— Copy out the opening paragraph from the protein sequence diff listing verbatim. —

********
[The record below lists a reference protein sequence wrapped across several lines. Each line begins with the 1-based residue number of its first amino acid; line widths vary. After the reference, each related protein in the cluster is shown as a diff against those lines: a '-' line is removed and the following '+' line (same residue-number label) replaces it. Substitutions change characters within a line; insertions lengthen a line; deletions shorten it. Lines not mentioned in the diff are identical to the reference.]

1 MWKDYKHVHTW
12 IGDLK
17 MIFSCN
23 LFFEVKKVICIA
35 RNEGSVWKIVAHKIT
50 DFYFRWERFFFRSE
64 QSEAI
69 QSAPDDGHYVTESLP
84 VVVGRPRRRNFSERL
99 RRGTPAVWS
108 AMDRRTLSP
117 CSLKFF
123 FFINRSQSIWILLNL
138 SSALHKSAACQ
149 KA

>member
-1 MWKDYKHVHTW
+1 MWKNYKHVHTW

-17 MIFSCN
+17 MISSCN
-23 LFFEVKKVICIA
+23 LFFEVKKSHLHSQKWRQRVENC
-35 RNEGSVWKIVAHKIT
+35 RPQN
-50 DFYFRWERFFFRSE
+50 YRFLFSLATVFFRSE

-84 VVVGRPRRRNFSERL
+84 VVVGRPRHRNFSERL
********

[The record below lists a reference protein sequence wrapped across several lines. Each line begins with the 1-based residue number of its first amino acid; line widths vary. After the reference, each related protein in the cluster is shown as a diff against those lines: a '-' line is removed and the following '+' line (same residue-number label) replaces it. Substitutions change characters within a line; insertions lengthen a line; deletions shorten it. Lines not mentioned in the diff are identical to the reference.]